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Beware Using Bonds For School Pension Debt, State Told

Beware Using Bonds For School Pension Debt, State Told

HARRISBURG PA – State legislators have explored selling special bonds for up to $10 billion as a way to avoid steep pension payment increases that affect the Pottsgrove, Spring-Ford Area and Pottstown school districts, among many others. Financial experts, however, are warning them to be careful, The Pennsylvania Independent online news service reported Monday (March 11, 2013).

So-called “pension obligation bonds” might be used to pay off a portion of the combined $42 billion debt for the State Employees Retirement System and the Public School Employees Retirement System. Both are substantially underfunded and the public school pension is causing grief for districts like Pottsgrove, which must budget ever-larger percentages of their tax revenues to pay the debt.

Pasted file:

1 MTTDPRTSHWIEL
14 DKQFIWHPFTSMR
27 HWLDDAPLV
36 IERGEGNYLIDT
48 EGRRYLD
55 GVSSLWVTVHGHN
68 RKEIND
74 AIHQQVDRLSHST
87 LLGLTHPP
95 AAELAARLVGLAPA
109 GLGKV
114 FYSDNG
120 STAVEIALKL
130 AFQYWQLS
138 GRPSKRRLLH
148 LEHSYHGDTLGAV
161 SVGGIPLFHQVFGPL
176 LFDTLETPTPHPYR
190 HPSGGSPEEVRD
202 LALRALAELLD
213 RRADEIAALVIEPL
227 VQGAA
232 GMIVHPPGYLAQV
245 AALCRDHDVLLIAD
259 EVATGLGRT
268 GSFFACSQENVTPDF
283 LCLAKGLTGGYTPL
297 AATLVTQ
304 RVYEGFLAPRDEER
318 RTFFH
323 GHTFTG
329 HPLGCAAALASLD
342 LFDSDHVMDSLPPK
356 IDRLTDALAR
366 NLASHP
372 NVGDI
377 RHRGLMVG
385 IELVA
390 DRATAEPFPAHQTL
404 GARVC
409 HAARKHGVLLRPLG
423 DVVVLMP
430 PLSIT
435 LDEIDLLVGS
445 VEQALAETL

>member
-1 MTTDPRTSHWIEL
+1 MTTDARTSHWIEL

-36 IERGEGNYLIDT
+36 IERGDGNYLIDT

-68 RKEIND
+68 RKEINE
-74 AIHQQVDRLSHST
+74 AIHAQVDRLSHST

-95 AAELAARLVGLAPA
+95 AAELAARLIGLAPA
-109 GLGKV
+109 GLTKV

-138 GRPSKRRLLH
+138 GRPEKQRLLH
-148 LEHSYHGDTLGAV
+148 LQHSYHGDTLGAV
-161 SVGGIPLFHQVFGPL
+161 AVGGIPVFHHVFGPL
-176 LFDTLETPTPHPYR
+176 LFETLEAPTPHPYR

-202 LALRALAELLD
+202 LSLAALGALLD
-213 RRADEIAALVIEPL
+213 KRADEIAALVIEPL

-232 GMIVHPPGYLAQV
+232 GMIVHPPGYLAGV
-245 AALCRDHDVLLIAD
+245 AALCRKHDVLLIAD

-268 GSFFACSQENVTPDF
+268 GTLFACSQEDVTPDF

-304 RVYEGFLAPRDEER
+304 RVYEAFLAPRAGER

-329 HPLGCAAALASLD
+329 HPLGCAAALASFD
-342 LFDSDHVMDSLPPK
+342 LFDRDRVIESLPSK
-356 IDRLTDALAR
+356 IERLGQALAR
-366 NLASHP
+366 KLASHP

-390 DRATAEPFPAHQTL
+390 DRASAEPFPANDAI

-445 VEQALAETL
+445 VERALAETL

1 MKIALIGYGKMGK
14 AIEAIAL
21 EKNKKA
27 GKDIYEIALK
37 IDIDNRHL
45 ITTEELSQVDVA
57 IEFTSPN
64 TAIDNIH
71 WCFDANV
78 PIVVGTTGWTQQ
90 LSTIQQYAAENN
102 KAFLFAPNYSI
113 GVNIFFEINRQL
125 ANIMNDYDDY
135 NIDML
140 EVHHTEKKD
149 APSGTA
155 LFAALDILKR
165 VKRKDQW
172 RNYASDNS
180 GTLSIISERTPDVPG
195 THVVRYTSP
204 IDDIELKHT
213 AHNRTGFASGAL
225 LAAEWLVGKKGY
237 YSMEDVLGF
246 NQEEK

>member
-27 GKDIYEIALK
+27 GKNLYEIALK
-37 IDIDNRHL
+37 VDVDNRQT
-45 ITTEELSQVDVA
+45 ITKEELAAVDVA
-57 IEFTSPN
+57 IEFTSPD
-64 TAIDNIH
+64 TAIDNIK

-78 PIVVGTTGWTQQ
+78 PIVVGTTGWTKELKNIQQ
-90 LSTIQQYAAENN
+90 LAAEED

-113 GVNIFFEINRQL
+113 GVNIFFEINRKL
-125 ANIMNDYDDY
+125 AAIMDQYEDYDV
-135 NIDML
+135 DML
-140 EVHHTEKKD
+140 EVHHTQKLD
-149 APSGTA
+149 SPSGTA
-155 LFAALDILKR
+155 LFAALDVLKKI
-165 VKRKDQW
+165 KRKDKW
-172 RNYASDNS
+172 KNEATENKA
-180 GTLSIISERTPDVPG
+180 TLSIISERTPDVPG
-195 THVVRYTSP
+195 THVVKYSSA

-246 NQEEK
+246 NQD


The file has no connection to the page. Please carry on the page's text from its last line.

[box type=”note” size=”large” style=”rounded”]The Pottsgrove Board of School Directors is scheduled to meet tonight (Tuesday, March 12) at 7:30 p.m. in Lower Pottsgrove Elementary School, Buchert Road, Pottstown. Its education report includes proposed 2013-2014 budget presentations from the technology and facilities departments. The meeting is open to the public.[/box]

But the bonds essentially swap one form of debt for another, according to experts interviewed by The Independent. Think of it as using your lower-cost Visa credit limit to pay off your higher-cost MasterCard, it suggested.

The overall savings, if any, probably won’t be enough to make a significant difference, The Independent reported. Besides, pension obligation bonds are illegal for the state to use under current law … although that could be changed.

Even worse, Moody’s, a major credit rating firm, issued a statement in December warning governments about the risk of using pension bonds. “If bond proceeds substitute for annual contributions to pension plans or are used to pay pensioners, we consider it a deficit borrowing and would view the financing as credit negative,” it said.

Such a determination would make any other future borrowing more expensive.

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